Heaven Sent

By Michelle Poveda

There are angels among us. Case in point: Darin Dew, director of Street Angels, a local nonprofit that delivers backpacks filled with food, toiletries, socks and other basic necessities to San Diego teenagers living on the street.

"Somebody does care, even if it doesn't feel like it," says Dew.

Launched in 2005 by Pastor Richard McCullen of Mission Gathering Church in North Park, the Street Angels spread hope, grace and love to kids in need. Today, under Dew's supervision, an altruistic team of six-to-eight volunteers hits the streets of Ocean Beach and Downtown, distributing goods from wagons.

Though the group was born from a Christian church, Dew insists Street Angels has no religious agenda.

"It wouldn't be charity to us if we were trying to get them to come to our church," he says. "We're out there to give."

In keeping with the saying, "No good deed goes unpunished," the Street Angels have faced adversity from those who regard handouts as fostering homelessness versus a change of lifestyle. But Dew disagrees with the detractors.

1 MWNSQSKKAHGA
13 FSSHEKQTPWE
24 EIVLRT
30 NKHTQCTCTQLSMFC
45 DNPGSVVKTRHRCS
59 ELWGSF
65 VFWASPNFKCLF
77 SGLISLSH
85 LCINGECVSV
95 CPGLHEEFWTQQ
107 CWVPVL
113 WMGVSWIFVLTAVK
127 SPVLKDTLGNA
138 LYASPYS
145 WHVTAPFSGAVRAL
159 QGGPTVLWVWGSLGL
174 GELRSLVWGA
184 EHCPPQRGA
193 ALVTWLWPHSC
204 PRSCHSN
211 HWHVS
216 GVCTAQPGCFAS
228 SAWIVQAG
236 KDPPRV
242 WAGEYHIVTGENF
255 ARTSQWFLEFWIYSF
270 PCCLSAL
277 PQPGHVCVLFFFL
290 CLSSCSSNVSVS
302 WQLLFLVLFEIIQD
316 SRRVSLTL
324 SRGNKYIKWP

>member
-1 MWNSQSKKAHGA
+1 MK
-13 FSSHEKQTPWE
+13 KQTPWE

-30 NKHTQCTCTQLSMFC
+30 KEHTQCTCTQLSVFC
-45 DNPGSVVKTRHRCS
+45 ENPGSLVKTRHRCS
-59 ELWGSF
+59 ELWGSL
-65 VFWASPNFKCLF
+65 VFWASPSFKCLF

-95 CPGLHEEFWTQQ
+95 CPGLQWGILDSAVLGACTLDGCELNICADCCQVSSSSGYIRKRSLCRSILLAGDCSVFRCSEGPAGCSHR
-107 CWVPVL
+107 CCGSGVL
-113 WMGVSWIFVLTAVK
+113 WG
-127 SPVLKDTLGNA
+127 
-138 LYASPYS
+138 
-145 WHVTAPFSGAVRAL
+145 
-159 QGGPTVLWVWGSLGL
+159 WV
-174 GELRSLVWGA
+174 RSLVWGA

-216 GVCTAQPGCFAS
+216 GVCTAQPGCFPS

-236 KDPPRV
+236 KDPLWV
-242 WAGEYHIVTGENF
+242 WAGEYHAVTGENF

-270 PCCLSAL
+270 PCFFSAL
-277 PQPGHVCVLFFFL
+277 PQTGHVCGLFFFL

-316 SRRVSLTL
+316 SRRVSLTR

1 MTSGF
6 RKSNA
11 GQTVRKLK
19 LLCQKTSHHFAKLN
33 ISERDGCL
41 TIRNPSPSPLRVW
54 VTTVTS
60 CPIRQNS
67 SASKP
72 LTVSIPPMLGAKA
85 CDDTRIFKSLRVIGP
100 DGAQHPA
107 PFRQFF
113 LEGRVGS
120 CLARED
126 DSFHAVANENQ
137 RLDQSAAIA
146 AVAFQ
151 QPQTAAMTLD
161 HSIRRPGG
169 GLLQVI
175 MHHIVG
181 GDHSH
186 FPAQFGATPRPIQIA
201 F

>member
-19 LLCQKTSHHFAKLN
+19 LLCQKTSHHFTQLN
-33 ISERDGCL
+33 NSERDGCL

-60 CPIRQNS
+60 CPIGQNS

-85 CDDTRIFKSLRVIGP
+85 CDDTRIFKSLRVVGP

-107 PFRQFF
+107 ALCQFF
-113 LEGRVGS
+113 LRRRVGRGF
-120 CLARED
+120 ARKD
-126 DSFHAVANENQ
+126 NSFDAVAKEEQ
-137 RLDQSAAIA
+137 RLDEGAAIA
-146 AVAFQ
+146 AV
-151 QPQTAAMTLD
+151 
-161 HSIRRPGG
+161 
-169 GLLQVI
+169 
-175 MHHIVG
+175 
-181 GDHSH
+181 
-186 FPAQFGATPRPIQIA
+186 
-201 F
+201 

"(Problems) existed before we got here," he says. "Ignoring them doesn't make them go away."

streetangelsministry.com

 

 

San Diego Homeless Stats:

In 2011, approximately 9,000 people were homeless in San Diego. Of these, 75% were male, 25% were female,

65% were Caucasian, 18% were Hispanic, 15% were African American and 18% were military veterans.

Source: Regional Task Force on the Homeless (rtfhsd.org)

By hitting the streets to conduct a physical count of the city's homeless population, San Diego's Regional Task Force on the Homeless is able provide crucial data to a multitude of government and social service agencies, helping ensure that proper grants and funding can be provided to those in need.

 

National Homeless Stats:

In 2011, approximately 636,000 Americans were homeless.

Of these, 42% were single males, 14% were single females,

40% were families with children, 5% were unaccompanied minors, 49% were African American, 35% were Caucasian,

13% were Hispanic and 11% were military veterans.

Sources: National Alliance to End Homelessness, National Center on Law & Policy

 

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